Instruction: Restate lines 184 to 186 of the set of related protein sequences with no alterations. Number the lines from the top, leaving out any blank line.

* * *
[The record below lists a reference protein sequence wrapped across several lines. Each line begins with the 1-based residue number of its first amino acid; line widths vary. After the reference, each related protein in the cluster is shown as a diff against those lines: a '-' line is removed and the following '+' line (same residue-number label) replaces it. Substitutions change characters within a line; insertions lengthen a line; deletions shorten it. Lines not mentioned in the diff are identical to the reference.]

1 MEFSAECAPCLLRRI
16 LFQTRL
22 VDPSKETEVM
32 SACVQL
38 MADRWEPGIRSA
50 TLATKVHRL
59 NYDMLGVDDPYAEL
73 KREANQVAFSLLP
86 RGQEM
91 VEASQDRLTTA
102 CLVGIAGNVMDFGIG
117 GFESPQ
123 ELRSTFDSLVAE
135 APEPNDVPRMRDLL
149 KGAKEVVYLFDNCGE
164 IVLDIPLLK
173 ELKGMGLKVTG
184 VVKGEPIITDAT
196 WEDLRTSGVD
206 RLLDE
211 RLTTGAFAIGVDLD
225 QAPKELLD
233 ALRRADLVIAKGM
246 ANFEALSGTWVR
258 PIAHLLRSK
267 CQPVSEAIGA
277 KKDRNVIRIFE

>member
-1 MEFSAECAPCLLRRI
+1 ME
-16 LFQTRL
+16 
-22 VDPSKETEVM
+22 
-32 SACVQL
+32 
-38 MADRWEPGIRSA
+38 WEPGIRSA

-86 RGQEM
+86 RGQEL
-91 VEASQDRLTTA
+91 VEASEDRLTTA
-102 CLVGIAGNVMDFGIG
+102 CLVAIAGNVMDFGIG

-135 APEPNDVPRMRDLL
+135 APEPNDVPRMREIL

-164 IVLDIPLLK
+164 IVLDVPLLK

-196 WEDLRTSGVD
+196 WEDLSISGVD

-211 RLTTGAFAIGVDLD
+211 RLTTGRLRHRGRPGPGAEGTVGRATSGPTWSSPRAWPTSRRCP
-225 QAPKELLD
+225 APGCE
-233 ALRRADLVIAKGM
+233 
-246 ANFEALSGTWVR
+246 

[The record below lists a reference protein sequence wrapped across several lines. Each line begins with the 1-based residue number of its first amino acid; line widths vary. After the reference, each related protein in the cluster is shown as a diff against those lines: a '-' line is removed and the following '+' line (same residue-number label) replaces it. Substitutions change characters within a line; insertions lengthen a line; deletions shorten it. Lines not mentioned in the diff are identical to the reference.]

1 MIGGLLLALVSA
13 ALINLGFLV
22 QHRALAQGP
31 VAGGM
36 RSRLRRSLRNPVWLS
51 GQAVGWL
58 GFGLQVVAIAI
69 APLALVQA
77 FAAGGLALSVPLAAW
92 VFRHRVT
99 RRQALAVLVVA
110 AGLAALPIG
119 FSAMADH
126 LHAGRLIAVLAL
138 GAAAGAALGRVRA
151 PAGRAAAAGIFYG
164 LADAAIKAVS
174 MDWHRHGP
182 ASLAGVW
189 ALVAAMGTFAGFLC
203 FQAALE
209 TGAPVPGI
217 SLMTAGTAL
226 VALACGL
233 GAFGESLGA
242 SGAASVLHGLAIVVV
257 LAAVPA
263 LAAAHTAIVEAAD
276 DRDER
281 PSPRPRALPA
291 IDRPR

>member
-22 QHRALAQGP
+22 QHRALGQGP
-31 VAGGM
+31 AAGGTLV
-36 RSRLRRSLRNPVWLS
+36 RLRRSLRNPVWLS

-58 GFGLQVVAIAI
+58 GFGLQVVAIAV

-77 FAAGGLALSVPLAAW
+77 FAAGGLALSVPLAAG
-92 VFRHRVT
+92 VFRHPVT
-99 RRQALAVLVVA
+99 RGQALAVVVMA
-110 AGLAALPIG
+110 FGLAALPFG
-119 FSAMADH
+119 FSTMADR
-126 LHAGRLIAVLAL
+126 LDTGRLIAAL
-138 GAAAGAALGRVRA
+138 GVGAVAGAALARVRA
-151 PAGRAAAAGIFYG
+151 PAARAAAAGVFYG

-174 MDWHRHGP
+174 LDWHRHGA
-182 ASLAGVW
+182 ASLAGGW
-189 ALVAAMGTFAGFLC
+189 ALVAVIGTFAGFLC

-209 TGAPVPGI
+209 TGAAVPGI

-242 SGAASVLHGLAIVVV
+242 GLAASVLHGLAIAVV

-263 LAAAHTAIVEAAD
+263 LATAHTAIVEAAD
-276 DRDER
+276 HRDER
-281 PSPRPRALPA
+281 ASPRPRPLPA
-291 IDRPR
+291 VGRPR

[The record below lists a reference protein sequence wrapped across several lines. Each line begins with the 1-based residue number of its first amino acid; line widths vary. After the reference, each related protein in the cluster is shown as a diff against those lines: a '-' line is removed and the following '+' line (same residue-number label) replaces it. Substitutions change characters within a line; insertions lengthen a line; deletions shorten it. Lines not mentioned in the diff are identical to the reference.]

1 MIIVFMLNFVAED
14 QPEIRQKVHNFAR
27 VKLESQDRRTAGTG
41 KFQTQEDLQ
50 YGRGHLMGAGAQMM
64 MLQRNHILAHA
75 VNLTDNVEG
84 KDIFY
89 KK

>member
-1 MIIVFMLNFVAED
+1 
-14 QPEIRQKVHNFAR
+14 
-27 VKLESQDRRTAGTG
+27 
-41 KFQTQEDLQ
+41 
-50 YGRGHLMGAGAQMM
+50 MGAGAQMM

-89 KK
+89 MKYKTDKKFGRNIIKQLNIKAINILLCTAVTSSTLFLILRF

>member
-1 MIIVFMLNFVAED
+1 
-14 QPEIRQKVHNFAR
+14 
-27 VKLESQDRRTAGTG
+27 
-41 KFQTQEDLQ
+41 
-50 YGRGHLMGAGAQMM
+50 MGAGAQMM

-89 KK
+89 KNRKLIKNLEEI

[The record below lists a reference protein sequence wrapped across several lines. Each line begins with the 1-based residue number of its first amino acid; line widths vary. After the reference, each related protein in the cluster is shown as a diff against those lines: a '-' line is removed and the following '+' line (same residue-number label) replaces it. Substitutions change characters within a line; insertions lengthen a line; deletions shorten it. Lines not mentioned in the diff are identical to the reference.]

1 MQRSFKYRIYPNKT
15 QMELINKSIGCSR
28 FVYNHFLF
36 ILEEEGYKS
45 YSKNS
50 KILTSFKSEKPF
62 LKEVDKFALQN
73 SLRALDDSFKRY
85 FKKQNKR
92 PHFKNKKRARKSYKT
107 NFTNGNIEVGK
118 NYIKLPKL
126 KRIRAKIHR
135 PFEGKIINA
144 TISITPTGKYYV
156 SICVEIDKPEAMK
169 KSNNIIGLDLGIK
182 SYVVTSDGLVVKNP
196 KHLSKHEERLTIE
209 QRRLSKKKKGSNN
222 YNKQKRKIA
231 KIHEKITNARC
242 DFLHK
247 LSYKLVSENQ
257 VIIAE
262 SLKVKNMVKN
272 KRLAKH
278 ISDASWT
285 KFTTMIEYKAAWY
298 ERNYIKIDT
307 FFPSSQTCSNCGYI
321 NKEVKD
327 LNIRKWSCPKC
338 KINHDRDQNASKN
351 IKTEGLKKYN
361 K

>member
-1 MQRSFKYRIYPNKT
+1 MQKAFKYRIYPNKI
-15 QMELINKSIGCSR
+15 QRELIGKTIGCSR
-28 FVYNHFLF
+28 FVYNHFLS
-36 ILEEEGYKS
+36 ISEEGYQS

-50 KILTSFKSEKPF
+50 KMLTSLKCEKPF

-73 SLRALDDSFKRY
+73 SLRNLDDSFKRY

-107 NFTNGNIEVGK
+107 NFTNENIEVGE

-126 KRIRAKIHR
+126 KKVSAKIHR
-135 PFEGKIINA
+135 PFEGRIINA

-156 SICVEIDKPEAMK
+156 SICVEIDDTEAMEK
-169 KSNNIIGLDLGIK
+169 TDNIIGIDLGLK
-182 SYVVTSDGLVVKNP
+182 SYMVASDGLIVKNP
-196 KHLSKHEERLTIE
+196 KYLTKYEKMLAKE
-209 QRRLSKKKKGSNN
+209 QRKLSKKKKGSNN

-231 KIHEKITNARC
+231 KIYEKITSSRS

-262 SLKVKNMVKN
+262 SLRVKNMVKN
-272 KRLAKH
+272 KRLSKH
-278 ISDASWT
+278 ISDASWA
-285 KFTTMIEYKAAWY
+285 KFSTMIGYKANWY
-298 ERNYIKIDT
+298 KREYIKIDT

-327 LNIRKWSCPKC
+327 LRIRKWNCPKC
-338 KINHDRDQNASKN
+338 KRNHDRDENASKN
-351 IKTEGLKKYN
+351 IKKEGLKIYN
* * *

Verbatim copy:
126 KRIRAKIHR
135 PFEGKIINA
144 TISITPTGKYYV